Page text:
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Serie Problem

  1. Aug 30, 2011 #1
    I know that the following serie converges to 2 (did in excel), still I would like to know how i can prove it step by step it.


    ∑ n/2^n
    n=1

    I tried (n+1)/(2^(n+1))/(n/2^n) still i'm finding 1/2, not the 2.

    Any thoughts?
     
  2. jcsd
  3. Aug 30, 2011 #2

    micromass

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    Well, do you know what

    [tex]\sum_{n=0}^{+\infty}{\frac{x^n}{2^n}}[/tex]

    converges to??

    And what if you take the derivative of that??
     
  4. Aug 30, 2011 #3
    Sorry, can you be more specific please?
     
  5. Aug 30, 2011 #4

    micromass

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    The series

    [tex]\sum_{n=0}^{+\infty}{\frac{x^n}{2^n}}[/tex]

    Can you find out what it converges to?? It's a nice geometric series...
     
  6. Aug 30, 2011 #5
    I did them in excel, found the following values.

    [tex]\sum_{n=0}^{+\infty}{\frac{n}{2^n}}[/tex] = 2/1

    [tex]\sum_{n=0}^{+\infty}{\frac{n}{3^n}}[/tex] = 3/4

    [tex]\sum_{n=0}^{+\infty}{\frac{n}{4^n}}[/tex] = 4/9

    [tex]\sum_{n=0}^{+\infty}{\frac{n}{5^n}}[/tex] = 5/16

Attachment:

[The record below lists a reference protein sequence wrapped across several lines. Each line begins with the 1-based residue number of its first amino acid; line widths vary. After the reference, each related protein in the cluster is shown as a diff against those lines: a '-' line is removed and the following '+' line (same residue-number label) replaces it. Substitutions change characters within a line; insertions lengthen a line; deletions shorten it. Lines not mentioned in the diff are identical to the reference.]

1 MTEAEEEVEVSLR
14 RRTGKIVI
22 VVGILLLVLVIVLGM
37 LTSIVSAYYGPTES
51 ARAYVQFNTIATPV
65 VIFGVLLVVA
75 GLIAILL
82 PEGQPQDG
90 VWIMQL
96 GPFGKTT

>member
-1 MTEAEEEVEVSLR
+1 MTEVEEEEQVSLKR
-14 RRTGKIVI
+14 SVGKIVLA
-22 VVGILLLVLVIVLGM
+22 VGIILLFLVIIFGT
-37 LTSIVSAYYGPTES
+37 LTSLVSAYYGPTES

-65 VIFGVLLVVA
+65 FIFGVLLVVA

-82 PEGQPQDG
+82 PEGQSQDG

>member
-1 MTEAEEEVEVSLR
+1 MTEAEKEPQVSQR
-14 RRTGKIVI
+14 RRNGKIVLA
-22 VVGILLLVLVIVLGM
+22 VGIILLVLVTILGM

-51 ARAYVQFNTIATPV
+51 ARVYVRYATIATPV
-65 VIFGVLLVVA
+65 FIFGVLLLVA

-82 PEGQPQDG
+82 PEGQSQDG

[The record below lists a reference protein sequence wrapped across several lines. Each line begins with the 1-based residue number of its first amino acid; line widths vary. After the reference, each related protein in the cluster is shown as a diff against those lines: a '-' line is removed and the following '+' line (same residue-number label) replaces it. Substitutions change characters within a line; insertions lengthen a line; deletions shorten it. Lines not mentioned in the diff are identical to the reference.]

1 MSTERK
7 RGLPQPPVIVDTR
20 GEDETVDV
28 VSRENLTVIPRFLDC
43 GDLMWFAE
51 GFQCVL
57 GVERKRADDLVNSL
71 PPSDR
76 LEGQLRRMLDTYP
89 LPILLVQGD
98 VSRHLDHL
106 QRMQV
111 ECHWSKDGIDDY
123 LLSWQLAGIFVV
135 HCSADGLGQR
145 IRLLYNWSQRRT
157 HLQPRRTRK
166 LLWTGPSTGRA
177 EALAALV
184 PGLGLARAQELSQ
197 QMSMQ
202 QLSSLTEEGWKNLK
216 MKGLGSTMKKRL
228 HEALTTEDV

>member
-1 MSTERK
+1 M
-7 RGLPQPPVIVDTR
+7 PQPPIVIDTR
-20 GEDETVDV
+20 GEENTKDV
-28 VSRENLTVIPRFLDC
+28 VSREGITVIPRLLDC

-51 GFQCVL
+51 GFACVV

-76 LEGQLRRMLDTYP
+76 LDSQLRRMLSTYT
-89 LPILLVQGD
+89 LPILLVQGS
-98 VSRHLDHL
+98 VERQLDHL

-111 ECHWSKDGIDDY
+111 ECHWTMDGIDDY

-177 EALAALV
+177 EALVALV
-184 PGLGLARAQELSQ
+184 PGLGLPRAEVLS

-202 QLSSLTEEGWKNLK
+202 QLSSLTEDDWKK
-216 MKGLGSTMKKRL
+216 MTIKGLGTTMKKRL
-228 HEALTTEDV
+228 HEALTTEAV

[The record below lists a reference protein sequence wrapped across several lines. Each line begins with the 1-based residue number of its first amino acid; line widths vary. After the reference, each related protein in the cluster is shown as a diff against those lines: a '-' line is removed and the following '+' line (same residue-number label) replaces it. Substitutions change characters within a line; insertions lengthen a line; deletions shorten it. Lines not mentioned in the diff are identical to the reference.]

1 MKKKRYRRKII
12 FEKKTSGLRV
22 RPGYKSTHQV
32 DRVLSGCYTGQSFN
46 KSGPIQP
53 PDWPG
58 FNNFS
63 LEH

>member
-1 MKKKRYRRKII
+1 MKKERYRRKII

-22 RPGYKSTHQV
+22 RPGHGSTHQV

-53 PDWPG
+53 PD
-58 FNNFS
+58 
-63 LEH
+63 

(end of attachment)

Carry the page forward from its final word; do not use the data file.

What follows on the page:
and on....

    So i figured out that i can find where any of these series (n/x^n) converge doing: x/(x-1)² where |x|<1 (it works to negative values too)

    I showed it to my professor, he says it's only a form of approximation, that i'm not proofing anything at all.

    The funny fact is that i can calculate

    [tex]\sum_{n=0}^{+\infty}{\frac{n}{-1024^n}}[/tex]

    And i know the value that serie will converge will be given by : (-1024/(-1024-1)²) = -9.74657941701368E-4

    Still i need a way to get to this... or a simple resolution of the previous given serie will help too.
     
  7. Aug 30, 2011 #6

    micromass

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  8. Aug 30, 2011 #7
    Sorry, spent like 1 hour in it and still can't find it. I'm tired today, thanks for the help anyway. I'm going to try tomorrow.
     
  9. Aug 31, 2011 #8

    HallsofIvy

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    Generally, people learn, in, say, a PreCalculus class, if not a basic algebra class, long before Calculus, that, if |r|< 1, then the geometric series
    [tex]\sum_{n= 0}^\infty ar^n= \frac{a}{1- r}[/tex]

    That is what micromass has been trying to remind you of. The series
    [tex]\sum \left(\frac{x}{2}\right)^n[/tex]
    is a geometric sequence with a= 1, r= x/2. As long as |x/2|< 1, i.e., as long as -2< x< 2, you can find the sum by the formula above.

    And, since
    [tex]\frac{d x^n}{dx}= nx^{n-1}[/tex]
    the derivative of that function has series
    [tex]\sum \frac{nx^n}{2^n}[/tex]
    which, taking x= 1, becomes
    [tex]\sum \frac{n}{2^n}[/tex]
     
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